This pandemic has played havoc in our lives. In a way, it has challenged the status quo of taking our lives for granted. Personally, this has been a much-needed wakeup call for me to change.
If you are in the same situation as me, hopefully, this post will help you take the required steps, to secure financial independence, manage your money by implementing a family budget.
So, by profession, I work as an IT consultant. I have joined this company in May 2007 and it’s been 13 years and 2 months that I have worked there.
I have lost my job this year due to the pandemic, when I was made redundant, for a month, I was confused, betrayed and angry.
I guess if you work for a company that long you tend to forget that you are also a removable liability for the company.
I am the only breadwinner at home, it has hit me at the core. This has forced us to scrape every dollar we can. We have either sold unused stuff at home or have cut down on our non-essential services.
This redundancy has given me a shock to my system, a system that has been on autopilot and taking life for granted.
A system that was well designed to work for an employer but has never taken the time or thought to learn and achieve financial security and independence.
My work has always been busy, I was mostly doing 60-hour weeks depending on the customer I was servicing. Also, there is no good excuse for anyone not to work towards their financial independence.
In a way, I am grateful for this pandemic. This has allowed me to pause, review my life, and reorganize priorities.
A needed break to validate my financial security for a future-self.
When I joined the company, the salary was good enough to survive.
As my position grew and the salary increased, my lifestyle has inflated to reflect my salary.
I neither had a family budget nor a financial goal, motivating me to manage my finances.
This inflated lifestyle has left me little or no money to invest. We were consciously aware of inflation in some areas of our life, but most parts of the inflation happened unconsciously.
I would subscribe to monthly services that were required then and there but wouldn’t review the necessity and unsubscribe.
2. Funding my wants.
When you get busy with work and life, especially when life is on autopilot, the line between need and want becomes blurred.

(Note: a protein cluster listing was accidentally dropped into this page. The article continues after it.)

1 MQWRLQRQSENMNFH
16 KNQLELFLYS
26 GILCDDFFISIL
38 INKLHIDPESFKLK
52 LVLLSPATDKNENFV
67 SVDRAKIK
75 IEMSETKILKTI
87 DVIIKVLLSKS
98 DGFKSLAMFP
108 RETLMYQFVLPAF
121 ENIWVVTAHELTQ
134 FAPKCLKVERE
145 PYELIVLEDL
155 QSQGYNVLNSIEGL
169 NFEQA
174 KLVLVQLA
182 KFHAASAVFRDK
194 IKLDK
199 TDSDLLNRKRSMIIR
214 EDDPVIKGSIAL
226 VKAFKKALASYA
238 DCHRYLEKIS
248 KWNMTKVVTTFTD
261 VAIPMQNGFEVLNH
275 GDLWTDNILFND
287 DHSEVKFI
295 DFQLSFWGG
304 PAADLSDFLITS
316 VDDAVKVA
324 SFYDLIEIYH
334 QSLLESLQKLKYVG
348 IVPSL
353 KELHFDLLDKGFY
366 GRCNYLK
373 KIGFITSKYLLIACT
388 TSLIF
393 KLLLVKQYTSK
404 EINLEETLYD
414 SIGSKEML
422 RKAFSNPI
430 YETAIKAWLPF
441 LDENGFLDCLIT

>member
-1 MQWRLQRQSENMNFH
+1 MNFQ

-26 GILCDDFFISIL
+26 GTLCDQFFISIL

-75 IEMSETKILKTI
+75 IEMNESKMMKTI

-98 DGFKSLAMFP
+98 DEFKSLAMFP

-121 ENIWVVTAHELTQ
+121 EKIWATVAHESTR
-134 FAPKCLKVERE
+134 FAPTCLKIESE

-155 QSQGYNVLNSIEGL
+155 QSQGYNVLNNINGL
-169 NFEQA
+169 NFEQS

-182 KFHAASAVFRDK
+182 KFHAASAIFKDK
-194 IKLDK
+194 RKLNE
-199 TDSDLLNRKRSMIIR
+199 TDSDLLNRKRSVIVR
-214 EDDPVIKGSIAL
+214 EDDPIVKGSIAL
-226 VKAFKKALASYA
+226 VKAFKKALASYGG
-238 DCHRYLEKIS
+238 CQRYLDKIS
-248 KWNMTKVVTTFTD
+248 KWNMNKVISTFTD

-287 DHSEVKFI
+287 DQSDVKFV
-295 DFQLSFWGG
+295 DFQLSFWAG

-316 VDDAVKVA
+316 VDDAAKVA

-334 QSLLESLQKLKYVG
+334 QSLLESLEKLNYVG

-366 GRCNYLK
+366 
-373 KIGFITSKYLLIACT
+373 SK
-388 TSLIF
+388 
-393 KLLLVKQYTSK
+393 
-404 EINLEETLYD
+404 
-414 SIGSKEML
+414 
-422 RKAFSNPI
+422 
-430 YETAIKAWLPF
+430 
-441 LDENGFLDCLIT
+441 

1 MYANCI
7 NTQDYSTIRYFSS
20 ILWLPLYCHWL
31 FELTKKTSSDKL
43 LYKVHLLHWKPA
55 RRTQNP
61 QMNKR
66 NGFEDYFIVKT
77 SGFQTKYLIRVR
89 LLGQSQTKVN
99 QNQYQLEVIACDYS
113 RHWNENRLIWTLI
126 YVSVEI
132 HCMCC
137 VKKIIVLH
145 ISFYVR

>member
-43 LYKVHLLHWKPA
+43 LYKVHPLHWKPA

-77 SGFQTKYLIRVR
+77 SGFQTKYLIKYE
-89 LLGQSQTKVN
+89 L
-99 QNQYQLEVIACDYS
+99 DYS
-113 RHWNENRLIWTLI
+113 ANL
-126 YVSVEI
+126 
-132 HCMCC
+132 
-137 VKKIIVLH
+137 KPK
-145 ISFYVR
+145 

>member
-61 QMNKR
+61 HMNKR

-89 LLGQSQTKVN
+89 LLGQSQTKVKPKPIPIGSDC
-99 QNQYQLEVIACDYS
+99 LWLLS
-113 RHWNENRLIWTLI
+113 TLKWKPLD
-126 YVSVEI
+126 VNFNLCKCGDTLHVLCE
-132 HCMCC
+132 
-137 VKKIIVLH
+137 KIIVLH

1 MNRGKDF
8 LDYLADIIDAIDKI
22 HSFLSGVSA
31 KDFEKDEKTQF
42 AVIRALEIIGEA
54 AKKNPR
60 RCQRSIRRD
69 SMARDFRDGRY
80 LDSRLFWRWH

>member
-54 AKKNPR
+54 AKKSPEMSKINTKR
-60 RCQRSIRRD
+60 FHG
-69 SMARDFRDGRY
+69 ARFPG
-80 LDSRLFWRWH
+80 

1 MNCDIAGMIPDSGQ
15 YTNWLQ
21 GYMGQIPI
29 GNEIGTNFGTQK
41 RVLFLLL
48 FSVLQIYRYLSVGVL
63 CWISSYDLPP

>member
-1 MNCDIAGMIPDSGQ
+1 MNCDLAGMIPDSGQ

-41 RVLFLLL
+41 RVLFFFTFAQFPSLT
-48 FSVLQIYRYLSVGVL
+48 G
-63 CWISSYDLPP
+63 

I was too busy/lazy to think through if an expense is a want/need, it was brain hurting to evaluate the paradox of choices. The easier route has always been to pay it off.
On hindsight, I feel the mantra that spoiled me is ” I work so hard and I deserve it”.
I believed in it so much that I bought a brand new expensive car a year back, and I am still paying the loan repayments.
Yes, we all deserve to enjoy our lives, after all, what’s the point in saving till death.
Now, I learnt that we should fund all our wants or at least most of our wants through passive income not using active income( hard money earned with the direct exchange of time).
3. Income Protection Insurance
For 13 years in the company, I had a competitive skill set, up to date with new technology, good client feedback and a history of work to brag about.
I always felt that they need me more than I need them, and so was bloated feedback from my managers. This false prejudice and ego made me work harder and harder for them, committing family and personal time.
I felt so safe and secure that I didn’t even bother to have income protection insurance.
4. Multiple income streams
All along my job was the only source of income. It was like investing all your savings into one stock.
At least there is a slight probability in your favour if you were to invest all your savings into one stock.
But when it comes to income, whether the income is from a job or a passive income, it’s never a wise idea to have all the income from one source.
I am reaping the detriment of not following this financial lesson. I wish if there were alternative incomes, an income that would sustain me during this time.
5. The flywheel concept
The resistance of a flywheel is inversely proportionate to the speed of the wheel at which it’s rotating. The faster the rotation, the lower the resistance it will experience.
Push with great effort the flywheel inches forward, it takes consistent effort to gain momentum.
The key is to produce content consistently, to surpass the resistance threshold. The challenge with generating passive income, especially in the creative world, is that you need to put a lot of grinds before you see the result.
Looking at the short term, I would be demotivated and discouraged to pursue your goal.
I wish I had pursued those smaller projects/ideas consistently today like I have started the blog ten years back and never produce enough content to gain momentum.
When I lost my job, I was in a state of distressed and unhappy, but now I feel glad that it has happened, a blessing in disguise.
It would have been a very bad financial situation if I were to realize this close to my retirement. I still have some time to minimize the impact.
Firstly, I will have a family budget (using a custom 50/30/20 rule) aiming to save money.
My goal would be to spend less than I earn and aim to fund all (most) of my wants from the right income source.
Secondly, I will work consistently to generate passive income. I know it will take a long time before I see the results, but will aim not to sidetrack.
Thirdly, I will get proper insurance covering all areas of my life right from income, health, life etc.
I am hoping that my experience has added some value in your journey to financial independence.
Thanks for reading!
Leave a Reply